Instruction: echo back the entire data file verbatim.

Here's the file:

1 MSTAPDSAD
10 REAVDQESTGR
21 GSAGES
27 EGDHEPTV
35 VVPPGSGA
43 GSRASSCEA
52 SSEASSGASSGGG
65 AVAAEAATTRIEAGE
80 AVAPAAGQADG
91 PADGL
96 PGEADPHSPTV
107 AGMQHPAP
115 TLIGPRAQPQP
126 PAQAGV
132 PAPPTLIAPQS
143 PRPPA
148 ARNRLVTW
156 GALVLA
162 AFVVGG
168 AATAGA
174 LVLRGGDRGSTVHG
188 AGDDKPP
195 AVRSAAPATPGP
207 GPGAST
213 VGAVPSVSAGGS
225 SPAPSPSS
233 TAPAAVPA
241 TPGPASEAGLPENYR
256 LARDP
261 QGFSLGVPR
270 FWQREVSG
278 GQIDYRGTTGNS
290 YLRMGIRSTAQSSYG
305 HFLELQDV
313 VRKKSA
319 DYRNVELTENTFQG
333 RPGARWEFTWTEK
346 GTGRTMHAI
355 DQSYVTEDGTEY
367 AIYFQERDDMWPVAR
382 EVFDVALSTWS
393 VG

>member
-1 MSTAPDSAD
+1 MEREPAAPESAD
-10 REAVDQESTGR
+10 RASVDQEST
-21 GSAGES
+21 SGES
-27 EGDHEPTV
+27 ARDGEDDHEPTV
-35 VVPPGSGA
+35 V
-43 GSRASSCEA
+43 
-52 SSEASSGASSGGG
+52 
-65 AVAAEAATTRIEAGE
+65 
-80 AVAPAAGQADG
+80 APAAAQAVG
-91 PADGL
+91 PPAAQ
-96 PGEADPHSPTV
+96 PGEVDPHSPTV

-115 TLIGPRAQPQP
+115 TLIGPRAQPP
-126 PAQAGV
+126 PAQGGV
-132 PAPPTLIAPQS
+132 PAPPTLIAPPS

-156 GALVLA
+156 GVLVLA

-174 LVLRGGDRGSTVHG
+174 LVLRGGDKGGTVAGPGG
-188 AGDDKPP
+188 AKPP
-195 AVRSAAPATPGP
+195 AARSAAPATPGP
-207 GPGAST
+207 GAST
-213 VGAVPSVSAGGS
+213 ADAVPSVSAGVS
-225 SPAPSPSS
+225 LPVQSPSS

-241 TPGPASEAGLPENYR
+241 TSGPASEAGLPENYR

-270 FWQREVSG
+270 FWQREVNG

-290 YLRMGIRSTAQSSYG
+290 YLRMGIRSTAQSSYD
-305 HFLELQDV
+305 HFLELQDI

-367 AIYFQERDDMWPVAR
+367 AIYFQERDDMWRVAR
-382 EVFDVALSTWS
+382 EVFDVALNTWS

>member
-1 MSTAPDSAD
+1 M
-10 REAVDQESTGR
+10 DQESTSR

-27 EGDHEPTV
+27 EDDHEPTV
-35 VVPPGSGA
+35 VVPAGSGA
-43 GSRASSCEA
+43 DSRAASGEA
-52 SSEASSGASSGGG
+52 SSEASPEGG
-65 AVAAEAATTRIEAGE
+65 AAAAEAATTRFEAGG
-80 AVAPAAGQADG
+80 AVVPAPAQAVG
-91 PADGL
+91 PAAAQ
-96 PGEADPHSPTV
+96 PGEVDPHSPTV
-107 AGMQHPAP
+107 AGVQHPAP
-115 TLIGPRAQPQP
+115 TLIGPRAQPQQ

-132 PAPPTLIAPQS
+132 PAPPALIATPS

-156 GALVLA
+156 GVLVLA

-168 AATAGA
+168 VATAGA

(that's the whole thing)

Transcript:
1 MSTAPDSAD
10 REAVDQESTGR
21 GSAGES
27 EGDHEPTV
35 VVPPGSGA
43 GSRASSCEA
52 SSEASSGASSGGG
65 AVAAEAATTRIEAGE
80 AVAPAAGQADG
91 PADGL
96 PGEADPHSPTV
107 AGMQHPAP
115 TLIGPRAQPQP
126 PAQAGV
132 PAPPTLIAPQS
143 PRPPA
148 ARNRLVTW
156 GALVLA
162 AFVVGG
168 AATAGA
174 LVLRGGDRGSTVHG
188 AGDDKPP
195 AVRSAAPATPGP
207 GPGAST
213 VGAVPSVSAGGS
225 SPAPSPSS
233 TAPAAVPA
241 TPGPASEAGLPENYR
256 LARDP
261 QGFSLGVPR
270 FWQREVSG
278 GQIDYRGTTGNS
290 YLRMGIRSTAQSSYG
305 HFLELQDV
313 VRKKSA
319 DYRNVELTENTFQG
333 RPGARWEFTWTEK
346 GTGRTMHAI
355 DQSYVTEDGTEY
367 AIYFQERDDMWPVAR
382 EVFDVALSTWS
393 VG

>member
-1 MSTAPDSAD
+1 MEREPAAPESAD
-10 REAVDQESTGR
+10 RASVDQEST
-21 GSAGES
+21 SGES
-27 EGDHEPTV
+27 ARDGEDDHEPTV
-35 VVPPGSGA
+35 V
-43 GSRASSCEA
+43 
-52 SSEASSGASSGGG
+52 
-65 AVAAEAATTRIEAGE
+65 
-80 AVAPAAGQADG
+80 APAAAQAVG
-91 PADGL
+91 PPAAQ
-96 PGEADPHSPTV
+96 PGEVDPHSPTV

-115 TLIGPRAQPQP
+115 TLIGPRAQPP
-126 PAQAGV
+126 PAQGGV
-132 PAPPTLIAPQS
+132 PAPPTLIAPPS

-156 GALVLA
+156 GVLVLA

-174 LVLRGGDRGSTVHG
+174 LVLRGGDKGGTVAGPGG
-188 AGDDKPP
+188 AKPP
-195 AVRSAAPATPGP
+195 AARSAAPATPGP
-207 GPGAST
+207 GAST
-213 VGAVPSVSAGGS
+213 ADAVPSVSAGVS
-225 SPAPSPSS
+225 LPVQSPSS

-241 TPGPASEAGLPENYR
+241 TSGPASEAGLPENYR

-270 FWQREVSG
+270 FWQREVNG

-290 YLRMGIRSTAQSSYG
+290 YLRMGIRSTAQSSYD
-305 HFLELQDV
+305 HFLELQDI

-367 AIYFQERDDMWPVAR
+367 AIYFQERDDMWRVAR
-382 EVFDVALSTWS
+382 EVFDVALNTWS

>member
-1 MSTAPDSAD
+1 M
-10 REAVDQESTGR
+10 DQESTSR

-27 EGDHEPTV
+27 EDDHEPTV
-35 VVPPGSGA
+35 VVPAGSGA
-43 GSRASSCEA
+43 DSRAASGEA
-52 SSEASSGASSGGG
+52 SSEASPEGG
-65 AVAAEAATTRIEAGE
+65 AAAAEAATTRFEAGG
-80 AVAPAAGQADG
+80 AVVPAPAQAVG
-91 PADGL
+91 PAAAQ
-96 PGEADPHSPTV
+96 PGEVDPHSPTV
-107 AGMQHPAP
+107 AGVQHPAP
-115 TLIGPRAQPQP
+115 TLIGPRAQPQQ

-132 PAPPTLIAPQS
+132 PAPPALIATPS

-156 GALVLA
+156 GVLVLA

-168 AATAGA
+168 VATAGA